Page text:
Sue Moyer and her son Nick Moyer didn’t intend to graduate together. From the same university. With the same degree – in their case, a masters in business administration.
Yet life has a way of working out in such circumstances.
Now the Moyers are graduating with their MBAs this year from Stetson University, although the ceremony won’t be until December. Both grasped what the other endured in terms of the diligence and time consumption that go with being a graduate student.
“It was interesting graduating together,” Sue said. “Who would have thought? It wasn’t planned out that way; it ended up being that way. I think the good thing is you have somebody who understands what you’re going through in grad school.”
“I believe it’s also the fact that it sounds like you’re exaggerating: ‘There’s no way they’d make you do that,’” Nick said. “Or when it comes to assignments: ‘Oh, you have 30 minutes (to complete an assignment),’ and you’re like, ‘Huh?’”
Sue, who has a career background in information technology, said she had always wanted to complete her MBA, but had to keep shelving that goal. She graduated in 1997 from St. Cloud State University in St. Cloud, Minn. with a major in psychology and a minor in Business Computer Information Systems.
“I had always wanted to do it, and I thought when I had quit working when I was pregnant with Nick, that I would do an MBA,” she said.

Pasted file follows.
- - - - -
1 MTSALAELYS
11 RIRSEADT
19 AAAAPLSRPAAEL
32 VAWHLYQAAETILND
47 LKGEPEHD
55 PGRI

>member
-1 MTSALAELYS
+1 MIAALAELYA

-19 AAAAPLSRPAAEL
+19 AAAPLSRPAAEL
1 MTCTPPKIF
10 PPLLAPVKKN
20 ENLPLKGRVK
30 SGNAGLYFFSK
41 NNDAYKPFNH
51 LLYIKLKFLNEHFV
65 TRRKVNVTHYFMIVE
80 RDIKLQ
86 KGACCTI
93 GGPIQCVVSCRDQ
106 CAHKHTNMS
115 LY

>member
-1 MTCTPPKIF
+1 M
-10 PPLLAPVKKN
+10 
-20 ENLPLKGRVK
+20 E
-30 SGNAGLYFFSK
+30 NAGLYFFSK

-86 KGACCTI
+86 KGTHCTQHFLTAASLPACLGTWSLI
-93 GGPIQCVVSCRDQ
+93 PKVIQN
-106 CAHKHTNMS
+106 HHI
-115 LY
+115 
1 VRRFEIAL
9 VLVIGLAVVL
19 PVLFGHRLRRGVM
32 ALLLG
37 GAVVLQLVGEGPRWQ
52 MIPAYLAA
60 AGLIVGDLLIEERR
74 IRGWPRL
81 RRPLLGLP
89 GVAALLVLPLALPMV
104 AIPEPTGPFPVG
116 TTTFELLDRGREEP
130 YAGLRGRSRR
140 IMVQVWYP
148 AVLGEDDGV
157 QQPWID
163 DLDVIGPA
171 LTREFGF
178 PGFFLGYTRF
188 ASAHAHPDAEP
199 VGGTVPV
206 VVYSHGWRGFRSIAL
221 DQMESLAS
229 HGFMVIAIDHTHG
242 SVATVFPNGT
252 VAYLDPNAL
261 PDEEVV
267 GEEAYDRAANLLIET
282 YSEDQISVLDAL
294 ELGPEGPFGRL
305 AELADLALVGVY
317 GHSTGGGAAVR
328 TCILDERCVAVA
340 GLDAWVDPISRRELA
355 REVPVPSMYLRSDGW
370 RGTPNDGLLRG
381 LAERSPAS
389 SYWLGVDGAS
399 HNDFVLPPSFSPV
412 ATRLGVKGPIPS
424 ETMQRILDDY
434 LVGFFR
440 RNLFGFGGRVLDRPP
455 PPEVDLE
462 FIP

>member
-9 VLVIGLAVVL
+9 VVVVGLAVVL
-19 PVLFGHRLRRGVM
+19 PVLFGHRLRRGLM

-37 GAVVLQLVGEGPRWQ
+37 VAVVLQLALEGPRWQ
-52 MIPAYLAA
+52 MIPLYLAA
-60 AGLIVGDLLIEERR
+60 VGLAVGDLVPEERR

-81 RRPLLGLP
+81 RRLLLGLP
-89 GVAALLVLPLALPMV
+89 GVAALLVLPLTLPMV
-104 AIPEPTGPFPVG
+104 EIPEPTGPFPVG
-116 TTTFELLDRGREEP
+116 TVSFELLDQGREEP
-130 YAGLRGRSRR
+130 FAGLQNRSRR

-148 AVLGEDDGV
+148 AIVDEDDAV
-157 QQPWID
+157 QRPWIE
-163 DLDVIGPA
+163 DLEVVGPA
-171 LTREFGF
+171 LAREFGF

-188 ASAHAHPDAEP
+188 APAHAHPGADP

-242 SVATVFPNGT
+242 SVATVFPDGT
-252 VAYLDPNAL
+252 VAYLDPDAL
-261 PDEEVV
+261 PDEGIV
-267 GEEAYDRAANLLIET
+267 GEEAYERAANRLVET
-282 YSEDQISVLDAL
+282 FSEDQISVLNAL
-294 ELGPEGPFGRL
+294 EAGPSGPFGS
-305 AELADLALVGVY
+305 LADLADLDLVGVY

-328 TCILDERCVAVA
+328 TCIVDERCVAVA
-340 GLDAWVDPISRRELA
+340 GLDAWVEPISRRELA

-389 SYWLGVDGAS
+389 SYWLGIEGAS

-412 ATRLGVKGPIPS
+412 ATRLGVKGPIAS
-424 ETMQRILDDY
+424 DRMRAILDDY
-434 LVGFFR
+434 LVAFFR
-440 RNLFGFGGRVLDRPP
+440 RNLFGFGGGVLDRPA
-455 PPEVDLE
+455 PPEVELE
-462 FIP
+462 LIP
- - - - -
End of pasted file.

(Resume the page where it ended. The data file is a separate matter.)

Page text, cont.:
“Then when he went to kindergarten, I would go back to work in IT project management like I’d done before I quit working, so I thought I would do my MBA then. I never did. I ended up homeschooling Nick, so then I did some teaching and things like that with private schools that ran on a university model. Then, when he went to college, I got a job and ended up being accepted.”
Nick is looking for a position in the finance, management or marketing industry. Sue wants to re-enter IT project management or IT training field. Yet the COVID-19 pandemic has put a halt on those plans.
“Obviously, I’m hoping for this entire coronavirus thing to slowly go away so I can start applying and interviewing for jobs. I can’t do anything right now,” Nick said. “Hopefully, maybe something in financing would be nice, like a regular career.”
“A lot of them are just posting jobs and collecting resumes, they’re not actually interviewing or looking to fill positions because they don’t know how their businesses would go or how long this would happen,” Sue said. “That’s the hard part for all of our high school and college graduates right now. They’re having the same issue.”
According to Nick, his father Scott thinks it’s “crazy” that Nick is 22 years old with a masters degree, and for Sue to return full-time to pursue an MBA 23 years later and complete the program in one year.
“The fact she was able to get it done in the same regular school year that I was,” Nick said. “I was focusing on school, but she was working and doing stuff around the house with us, and doing school.”
Nick, who was homeschooled and a member of the Apopka High School bowling team, became a Stetson University freshman in August 2016 with a full-time course load, even during the summer sessions.
This story appears in full in the Friday, May 29, issue of The Apopka Chief, starting on page 1A. Subscribe today!